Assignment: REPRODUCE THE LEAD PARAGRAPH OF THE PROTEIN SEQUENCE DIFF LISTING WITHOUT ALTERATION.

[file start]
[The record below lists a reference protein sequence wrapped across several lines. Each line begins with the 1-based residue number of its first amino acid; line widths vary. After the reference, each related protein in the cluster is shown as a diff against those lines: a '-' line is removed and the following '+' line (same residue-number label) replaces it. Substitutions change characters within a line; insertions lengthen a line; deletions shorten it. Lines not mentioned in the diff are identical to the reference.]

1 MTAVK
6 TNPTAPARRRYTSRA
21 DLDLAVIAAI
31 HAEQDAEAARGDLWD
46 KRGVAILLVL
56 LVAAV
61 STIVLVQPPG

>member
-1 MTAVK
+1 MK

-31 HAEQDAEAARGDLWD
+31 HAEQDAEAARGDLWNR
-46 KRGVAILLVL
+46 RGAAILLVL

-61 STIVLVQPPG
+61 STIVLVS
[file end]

[The record below lists a reference protein sequence wrapped across several lines. Each line begins with the 1-based residue number of its first amino acid; line widths vary. After the reference, each related protein in the cluster is shown as a diff against those lines: a '-' line is removed and the following '+' line (same residue-number label) replaces it. Substitutions change characters within a line; insertions lengthen a line; deletions shorten it. Lines not mentioned in the diff are identical to the reference.]